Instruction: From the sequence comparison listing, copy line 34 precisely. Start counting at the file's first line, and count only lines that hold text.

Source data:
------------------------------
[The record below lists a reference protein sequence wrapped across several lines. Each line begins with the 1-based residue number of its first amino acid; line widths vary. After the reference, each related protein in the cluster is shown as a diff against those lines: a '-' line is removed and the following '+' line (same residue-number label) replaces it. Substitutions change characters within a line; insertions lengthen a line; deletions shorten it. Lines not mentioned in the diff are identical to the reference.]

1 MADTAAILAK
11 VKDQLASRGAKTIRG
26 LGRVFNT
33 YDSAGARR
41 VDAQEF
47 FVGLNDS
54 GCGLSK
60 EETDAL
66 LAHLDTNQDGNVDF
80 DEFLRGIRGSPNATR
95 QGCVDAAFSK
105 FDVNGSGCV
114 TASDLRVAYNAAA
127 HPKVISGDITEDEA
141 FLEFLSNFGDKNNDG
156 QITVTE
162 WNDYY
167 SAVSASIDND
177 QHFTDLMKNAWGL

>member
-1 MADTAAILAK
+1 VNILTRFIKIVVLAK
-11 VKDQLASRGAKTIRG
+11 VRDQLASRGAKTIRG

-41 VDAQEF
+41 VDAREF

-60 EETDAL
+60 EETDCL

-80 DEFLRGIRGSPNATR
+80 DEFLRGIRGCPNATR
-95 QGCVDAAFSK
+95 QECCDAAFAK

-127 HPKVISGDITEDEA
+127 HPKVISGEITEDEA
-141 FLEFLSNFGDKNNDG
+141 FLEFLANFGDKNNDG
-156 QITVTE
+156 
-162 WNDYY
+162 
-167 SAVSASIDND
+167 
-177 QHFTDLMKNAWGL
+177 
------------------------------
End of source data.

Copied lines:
-127 HPKVISGDITEDEA